Aside from word count, the most distinctive trait of a flash story is the twist. You know, that sudden change in meaning or surprising detail that makes you smile or gasp or read out loud to the nearest bystander.
The twist is arguably the toughest part of the story to craft. One way to create a twist is to withhold a key detail until just the right moment, like Max Garland does in his flash story Sin. Another way is to examine your recollections for the sudden realization or change in circumstance that altered your perception, creating an ah-ha moment. Then you just need to craft the story to lead your reader smack into that surprise, similarly to how it happened for you.
For example, one of my favorite places in all the world is Lake Powell, which is 100 miles of the Colorado River trapped in the Grand Canyon. It’s a breathtakingly beautiful place of long, winding canyons with high walls and then higher walls still. It’s hot and dry and orange, and full of dazzling blue-green water. It’s remote and quiet, with no man-made light.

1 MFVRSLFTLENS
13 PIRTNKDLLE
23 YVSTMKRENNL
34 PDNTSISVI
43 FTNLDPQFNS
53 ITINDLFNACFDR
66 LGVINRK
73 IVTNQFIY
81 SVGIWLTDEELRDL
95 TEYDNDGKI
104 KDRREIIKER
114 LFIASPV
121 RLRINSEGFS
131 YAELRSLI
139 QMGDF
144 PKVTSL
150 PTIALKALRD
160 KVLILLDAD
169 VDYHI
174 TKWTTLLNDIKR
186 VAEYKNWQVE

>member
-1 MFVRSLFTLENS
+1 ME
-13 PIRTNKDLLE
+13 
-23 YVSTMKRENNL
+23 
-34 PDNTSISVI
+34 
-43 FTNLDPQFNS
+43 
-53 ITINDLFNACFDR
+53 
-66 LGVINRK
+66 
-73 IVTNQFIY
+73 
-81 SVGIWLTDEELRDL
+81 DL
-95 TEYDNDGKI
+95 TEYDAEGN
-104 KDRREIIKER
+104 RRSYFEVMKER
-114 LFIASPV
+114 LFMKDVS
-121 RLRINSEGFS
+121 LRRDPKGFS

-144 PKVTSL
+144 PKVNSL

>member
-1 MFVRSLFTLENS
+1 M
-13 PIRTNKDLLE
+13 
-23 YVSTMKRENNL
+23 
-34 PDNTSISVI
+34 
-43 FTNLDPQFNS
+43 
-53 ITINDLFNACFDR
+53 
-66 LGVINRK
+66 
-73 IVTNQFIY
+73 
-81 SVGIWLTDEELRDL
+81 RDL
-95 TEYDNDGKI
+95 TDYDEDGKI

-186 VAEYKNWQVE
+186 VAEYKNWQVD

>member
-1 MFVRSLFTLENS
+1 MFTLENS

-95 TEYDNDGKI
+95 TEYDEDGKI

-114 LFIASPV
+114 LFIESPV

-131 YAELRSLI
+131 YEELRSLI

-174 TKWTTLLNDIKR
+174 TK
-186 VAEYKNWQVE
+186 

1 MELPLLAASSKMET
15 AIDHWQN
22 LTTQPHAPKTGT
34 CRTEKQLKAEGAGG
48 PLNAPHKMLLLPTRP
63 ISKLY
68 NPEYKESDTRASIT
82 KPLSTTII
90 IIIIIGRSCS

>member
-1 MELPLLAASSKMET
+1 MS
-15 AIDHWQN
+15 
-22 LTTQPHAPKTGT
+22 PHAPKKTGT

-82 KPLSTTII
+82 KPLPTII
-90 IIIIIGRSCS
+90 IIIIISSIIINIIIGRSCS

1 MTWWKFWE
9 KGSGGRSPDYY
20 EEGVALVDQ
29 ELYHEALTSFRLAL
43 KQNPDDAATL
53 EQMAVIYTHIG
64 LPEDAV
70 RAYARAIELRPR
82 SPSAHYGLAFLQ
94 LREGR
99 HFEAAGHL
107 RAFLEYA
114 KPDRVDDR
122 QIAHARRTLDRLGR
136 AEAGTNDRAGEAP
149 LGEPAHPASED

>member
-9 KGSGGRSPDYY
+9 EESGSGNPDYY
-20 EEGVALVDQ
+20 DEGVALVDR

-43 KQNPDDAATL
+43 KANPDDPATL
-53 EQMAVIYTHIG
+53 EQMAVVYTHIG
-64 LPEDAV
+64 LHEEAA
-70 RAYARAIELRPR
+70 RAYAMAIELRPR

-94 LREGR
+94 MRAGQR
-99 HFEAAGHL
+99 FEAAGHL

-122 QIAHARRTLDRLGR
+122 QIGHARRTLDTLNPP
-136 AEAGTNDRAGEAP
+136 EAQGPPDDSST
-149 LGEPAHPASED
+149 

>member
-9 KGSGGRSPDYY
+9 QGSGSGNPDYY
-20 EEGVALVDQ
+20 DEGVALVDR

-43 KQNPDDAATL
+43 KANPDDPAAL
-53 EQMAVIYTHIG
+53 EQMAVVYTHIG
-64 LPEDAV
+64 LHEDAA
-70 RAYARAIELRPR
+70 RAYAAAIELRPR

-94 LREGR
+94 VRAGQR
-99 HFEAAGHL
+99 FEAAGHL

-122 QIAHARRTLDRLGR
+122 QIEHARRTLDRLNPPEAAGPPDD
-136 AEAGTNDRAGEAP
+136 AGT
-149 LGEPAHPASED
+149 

Did I mention it’s dry? High altitude, desert-dry. But you can be tootling along in your little boat, zigging and zagging, when you come around a tight corner into a gigantic bowl full of thundering, 12-story-tall waterfall leaping head-first out into the middle. After oohing and ahhhing, and swimming, and taking pictures, you finally move on to see what’s around the next corner. When you come back two hours later, having reached the end of the canyon and picnicked for lunch, there’s no trace of a waterfall. None. No deafening sound. No spray. Just a huge, silent, beautiful bowl. Gone until the next cloudburst a county away.
So, if you can take your reader to that same moment that took you off guard, or reveal a surprising detail at just the right moment, you’ve created the twist.